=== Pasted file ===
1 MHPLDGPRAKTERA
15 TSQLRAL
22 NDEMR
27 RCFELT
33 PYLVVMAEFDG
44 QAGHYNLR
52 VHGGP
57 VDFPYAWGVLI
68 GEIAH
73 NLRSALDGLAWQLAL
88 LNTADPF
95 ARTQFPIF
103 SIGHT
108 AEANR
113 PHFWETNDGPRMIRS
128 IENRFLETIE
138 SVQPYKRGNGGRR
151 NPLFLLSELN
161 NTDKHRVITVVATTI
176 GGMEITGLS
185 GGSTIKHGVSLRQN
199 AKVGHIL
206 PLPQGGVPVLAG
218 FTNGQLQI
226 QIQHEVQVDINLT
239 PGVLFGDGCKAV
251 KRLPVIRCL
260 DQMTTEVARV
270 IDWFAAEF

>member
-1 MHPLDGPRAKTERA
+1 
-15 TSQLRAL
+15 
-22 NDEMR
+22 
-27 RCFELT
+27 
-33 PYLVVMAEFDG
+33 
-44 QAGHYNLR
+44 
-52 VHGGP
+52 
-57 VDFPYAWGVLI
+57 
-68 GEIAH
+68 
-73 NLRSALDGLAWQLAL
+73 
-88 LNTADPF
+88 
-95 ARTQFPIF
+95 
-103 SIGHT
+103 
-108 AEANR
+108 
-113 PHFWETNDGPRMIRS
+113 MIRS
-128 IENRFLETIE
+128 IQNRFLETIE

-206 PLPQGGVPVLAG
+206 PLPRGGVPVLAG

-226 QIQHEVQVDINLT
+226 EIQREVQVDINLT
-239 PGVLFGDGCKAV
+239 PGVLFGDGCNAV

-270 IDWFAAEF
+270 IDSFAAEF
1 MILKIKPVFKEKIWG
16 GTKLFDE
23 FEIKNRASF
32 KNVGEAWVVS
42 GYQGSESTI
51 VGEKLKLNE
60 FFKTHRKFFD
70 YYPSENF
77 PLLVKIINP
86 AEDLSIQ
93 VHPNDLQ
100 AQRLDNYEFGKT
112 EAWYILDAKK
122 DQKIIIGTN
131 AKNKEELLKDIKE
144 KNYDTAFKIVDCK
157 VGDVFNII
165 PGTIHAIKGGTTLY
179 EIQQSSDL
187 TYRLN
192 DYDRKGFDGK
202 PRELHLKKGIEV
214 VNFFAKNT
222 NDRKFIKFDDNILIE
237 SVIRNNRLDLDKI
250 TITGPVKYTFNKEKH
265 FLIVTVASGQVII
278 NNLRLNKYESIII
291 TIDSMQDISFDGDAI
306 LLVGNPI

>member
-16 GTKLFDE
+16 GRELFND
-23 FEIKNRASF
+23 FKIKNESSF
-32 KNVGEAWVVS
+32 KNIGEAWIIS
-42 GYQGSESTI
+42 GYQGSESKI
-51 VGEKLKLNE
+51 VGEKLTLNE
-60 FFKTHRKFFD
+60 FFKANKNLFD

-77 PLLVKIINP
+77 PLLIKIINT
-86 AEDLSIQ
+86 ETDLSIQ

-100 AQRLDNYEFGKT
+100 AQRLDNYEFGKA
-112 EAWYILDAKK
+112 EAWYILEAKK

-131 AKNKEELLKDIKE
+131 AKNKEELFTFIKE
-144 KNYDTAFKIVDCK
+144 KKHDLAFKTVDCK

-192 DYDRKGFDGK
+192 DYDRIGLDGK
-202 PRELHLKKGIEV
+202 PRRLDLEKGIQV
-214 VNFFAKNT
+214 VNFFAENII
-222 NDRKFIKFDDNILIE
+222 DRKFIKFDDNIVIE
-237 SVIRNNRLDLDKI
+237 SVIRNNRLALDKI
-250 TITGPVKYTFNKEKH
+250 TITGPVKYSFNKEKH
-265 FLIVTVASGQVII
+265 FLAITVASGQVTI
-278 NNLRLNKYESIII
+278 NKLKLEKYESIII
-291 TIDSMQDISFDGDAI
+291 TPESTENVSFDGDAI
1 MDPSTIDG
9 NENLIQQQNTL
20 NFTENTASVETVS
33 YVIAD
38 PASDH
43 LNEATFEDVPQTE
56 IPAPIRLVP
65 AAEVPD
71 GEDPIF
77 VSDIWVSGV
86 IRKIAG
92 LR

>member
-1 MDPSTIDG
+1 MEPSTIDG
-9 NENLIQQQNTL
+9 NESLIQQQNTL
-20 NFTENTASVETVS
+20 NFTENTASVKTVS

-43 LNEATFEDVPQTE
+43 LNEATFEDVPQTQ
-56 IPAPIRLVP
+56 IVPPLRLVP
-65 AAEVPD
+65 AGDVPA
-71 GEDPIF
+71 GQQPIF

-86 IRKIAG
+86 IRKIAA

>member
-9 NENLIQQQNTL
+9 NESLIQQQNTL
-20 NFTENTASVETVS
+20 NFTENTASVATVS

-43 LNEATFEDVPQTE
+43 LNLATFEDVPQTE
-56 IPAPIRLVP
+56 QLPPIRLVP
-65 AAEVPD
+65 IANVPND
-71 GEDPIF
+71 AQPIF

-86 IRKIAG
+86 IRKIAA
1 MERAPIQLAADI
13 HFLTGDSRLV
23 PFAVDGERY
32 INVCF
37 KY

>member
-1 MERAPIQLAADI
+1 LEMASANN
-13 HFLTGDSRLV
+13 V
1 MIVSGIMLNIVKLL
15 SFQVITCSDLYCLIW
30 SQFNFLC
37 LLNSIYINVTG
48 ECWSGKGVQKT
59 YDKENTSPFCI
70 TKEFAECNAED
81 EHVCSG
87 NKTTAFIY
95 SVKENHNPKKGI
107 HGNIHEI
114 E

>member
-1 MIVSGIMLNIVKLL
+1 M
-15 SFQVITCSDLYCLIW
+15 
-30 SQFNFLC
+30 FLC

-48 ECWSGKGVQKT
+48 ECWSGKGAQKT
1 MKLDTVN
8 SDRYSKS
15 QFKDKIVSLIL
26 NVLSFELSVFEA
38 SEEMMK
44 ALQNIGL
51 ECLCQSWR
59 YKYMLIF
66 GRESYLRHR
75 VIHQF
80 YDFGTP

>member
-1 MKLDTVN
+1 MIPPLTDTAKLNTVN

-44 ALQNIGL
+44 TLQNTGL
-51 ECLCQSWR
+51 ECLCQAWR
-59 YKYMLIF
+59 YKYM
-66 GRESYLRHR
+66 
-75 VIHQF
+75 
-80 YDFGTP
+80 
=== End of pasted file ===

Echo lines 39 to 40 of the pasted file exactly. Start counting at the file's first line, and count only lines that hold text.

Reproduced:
-33 PYLVVMAEFDG
+33 